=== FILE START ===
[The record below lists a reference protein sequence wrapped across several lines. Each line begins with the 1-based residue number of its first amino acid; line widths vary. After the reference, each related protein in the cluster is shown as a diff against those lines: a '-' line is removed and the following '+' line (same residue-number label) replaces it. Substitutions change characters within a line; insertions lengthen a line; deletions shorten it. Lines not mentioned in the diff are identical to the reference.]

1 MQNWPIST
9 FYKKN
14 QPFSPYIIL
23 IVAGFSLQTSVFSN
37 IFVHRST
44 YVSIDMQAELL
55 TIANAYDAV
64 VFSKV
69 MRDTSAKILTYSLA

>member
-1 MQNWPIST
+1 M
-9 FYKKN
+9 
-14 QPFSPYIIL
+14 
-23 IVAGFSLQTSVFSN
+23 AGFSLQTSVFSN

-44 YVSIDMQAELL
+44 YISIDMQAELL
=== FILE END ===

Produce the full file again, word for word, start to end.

[The record below lists a reference protein sequence wrapped across several lines. Each line begins with the 1-based residue number of its first amino acid; line widths vary. After the reference, each related protein in the cluster is shown as a diff against those lines: a '-' line is removed and the following '+' line (same residue-number label) replaces it. Substitutions change characters within a line; insertions lengthen a line; deletions shorten it. Lines not mentioned in the diff are identical to the reference.]

1 MQNWPIST
9 FYKKN
14 QPFSPYIIL
23 IVAGFSLQTSVFSN
37 IFVHRST
44 YVSIDMQAELL
55 TIANAYDAV
64 VFSKV
69 MRDTSAKILTYSLA

>member
-1 MQNWPIST
+1 M
-9 FYKKN
+9 
-14 QPFSPYIIL
+14 
-23 IVAGFSLQTSVFSN
+23 AGFSLQTSVFSN

-44 YVSIDMQAELL
+44 YISIDMQAELL